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Detroit has 50/50 bankruptcy chance, emergency manager says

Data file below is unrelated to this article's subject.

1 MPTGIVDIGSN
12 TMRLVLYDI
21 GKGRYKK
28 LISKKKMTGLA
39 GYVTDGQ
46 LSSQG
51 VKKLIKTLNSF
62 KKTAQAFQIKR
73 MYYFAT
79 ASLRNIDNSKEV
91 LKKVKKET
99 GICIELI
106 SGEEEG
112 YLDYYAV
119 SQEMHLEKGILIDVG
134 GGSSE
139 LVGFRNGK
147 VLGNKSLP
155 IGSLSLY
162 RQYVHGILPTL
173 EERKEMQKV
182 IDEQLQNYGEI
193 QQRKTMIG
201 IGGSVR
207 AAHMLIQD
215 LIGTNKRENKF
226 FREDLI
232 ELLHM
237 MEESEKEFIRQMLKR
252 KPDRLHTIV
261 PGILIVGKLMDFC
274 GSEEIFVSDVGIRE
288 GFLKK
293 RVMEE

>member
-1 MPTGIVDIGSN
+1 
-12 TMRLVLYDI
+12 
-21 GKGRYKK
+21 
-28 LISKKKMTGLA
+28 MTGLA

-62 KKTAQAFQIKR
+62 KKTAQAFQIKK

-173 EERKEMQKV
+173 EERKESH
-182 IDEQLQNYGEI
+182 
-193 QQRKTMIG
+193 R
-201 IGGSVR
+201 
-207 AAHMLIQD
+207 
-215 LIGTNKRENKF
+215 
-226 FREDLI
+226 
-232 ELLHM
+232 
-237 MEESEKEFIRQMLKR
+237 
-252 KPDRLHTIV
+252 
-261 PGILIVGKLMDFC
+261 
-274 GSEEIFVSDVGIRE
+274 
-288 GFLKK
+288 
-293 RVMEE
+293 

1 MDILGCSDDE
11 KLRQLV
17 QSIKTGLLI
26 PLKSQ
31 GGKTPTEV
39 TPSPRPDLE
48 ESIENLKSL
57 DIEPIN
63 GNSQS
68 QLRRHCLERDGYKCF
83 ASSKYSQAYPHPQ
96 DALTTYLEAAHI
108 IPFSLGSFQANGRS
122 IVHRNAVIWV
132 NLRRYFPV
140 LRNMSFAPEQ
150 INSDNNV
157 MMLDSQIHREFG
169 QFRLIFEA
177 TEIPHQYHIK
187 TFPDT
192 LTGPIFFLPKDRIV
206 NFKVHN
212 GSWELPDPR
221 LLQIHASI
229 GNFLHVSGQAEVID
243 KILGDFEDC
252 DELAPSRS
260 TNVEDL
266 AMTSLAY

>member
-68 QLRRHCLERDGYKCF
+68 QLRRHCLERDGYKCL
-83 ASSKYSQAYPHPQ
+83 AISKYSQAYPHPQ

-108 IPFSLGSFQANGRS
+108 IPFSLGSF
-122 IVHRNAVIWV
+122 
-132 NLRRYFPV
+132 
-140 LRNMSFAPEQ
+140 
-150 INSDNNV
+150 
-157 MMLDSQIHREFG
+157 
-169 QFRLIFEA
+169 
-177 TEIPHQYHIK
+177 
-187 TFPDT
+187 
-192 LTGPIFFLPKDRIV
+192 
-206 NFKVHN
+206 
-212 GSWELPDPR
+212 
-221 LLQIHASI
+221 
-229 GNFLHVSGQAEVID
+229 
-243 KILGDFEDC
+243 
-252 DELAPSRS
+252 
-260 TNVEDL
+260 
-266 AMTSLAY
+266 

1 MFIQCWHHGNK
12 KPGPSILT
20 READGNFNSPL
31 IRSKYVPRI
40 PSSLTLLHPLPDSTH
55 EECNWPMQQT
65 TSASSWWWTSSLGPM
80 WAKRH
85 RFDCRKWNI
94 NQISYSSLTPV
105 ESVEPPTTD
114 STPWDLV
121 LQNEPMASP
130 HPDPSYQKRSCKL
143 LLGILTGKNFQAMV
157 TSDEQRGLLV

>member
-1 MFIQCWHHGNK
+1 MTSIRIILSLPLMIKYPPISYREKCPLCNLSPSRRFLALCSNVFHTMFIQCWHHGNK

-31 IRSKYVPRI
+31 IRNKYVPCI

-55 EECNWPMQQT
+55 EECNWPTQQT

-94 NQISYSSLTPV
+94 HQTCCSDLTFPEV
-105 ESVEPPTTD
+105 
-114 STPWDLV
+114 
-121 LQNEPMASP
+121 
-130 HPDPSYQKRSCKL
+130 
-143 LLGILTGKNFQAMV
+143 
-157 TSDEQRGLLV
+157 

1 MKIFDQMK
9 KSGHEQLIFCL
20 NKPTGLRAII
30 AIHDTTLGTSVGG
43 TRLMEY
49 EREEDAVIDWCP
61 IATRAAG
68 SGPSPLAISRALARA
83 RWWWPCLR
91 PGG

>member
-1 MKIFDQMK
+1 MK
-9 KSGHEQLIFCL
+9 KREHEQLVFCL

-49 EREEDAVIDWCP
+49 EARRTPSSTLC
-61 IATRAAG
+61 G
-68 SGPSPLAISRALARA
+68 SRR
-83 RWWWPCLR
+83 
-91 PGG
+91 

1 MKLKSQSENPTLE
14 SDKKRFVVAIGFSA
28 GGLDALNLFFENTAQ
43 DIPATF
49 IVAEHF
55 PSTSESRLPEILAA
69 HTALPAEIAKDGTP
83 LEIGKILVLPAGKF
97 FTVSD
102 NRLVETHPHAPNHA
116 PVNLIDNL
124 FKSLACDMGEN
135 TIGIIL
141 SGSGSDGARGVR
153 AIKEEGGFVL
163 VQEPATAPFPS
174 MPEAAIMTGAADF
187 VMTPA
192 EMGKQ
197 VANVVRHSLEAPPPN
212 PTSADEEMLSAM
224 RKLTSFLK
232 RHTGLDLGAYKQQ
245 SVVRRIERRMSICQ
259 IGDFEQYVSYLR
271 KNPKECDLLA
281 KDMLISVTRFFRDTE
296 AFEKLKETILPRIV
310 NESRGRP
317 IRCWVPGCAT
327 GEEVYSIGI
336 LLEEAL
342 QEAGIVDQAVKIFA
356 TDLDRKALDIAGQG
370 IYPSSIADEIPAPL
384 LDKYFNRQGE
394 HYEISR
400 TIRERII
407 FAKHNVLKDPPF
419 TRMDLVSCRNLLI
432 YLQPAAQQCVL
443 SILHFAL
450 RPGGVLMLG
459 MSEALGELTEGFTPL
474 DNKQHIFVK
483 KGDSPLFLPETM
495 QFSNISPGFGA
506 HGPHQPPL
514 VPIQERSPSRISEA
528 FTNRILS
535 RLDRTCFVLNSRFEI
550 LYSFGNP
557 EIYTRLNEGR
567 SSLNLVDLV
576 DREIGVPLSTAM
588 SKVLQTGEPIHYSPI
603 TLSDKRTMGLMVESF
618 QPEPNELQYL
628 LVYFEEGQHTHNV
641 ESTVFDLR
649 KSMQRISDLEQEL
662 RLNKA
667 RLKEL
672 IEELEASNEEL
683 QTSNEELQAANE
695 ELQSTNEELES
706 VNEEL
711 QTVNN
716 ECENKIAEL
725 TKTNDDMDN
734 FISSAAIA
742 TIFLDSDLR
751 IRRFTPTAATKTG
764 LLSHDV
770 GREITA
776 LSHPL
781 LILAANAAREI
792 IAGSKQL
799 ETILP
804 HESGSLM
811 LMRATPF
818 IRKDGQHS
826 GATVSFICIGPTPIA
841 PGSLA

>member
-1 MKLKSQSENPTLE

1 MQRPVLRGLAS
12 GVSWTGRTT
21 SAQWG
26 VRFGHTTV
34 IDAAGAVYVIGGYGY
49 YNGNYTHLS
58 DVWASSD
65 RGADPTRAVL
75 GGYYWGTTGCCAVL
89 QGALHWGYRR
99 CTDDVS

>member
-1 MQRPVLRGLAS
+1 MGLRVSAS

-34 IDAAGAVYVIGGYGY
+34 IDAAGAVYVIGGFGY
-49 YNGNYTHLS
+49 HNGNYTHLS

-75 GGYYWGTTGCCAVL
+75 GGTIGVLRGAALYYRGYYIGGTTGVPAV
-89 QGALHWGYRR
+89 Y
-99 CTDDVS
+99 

DETROIT, June 10 | Mon Jun 10, 2013 11:16pm EDT DETROIT, June 10 (Reuters) - In his first public meeting, Detroit Emergency Manager Kevyn Orr said On Monday the city has a 50/50 chance of filing for bankruptcy. Speaking to an audience at Wayne State University, Orr delivered a message of fiscal discipline but offered few details of his plan for negotiating with Detroit's creditors, public employees or retirees. Detroit is believed to owe about $ 17 billion in debt and other liabilities. When he released his first official report on Detroit's finances last month, Orr said the city will have enough cash on hand to meet its existing obligations through at least the fourth quarter. Asked about the possibility of a bankruptcy filing, Orr said: "I'll take a dive and say 50/50. "And I will learn more in the coming weeks once we have discussions with stakeholders and creditors." Orr, a bankruptcy lawyer who was appointed as Detroit's emergency financial manager in March, is scheduled to meet with the city's creditors on Friday. Dozens of incensed Detroiters were locked outside of Orr's first public forum in the rain after police said the 285-seat auditorium had reached capacity. Many of them chanted, "Let us in!" and pounded on the glass lobby doors, questioning why the meeting was held in such a small room. At one point, police physically removed protesters and members of the media who were wedged into the lobby. "I was not expecting this breach of democracy," said Lila Cabbil, a community activist. "This continues to be designed to diminish the participation of the everyday citizens who are paying the bills." In remarks that drew heavily from his May 13 report, Orr indicated he intends to impose fiscal discipline and is willing to reject a proposed plan by the mayor and city council if it does not meet his standards for spending control and debt reduction. "There is no foreseeable future, without this process, for the city to go forward by continuing to accumulate debt. We have to break the addiction to debt," Orr said. "If you're borrowing and can't meet your obligations, you're not going to make it up on volume," he added. Link this Share this Digg this Email Reprints Reuters: Bonds News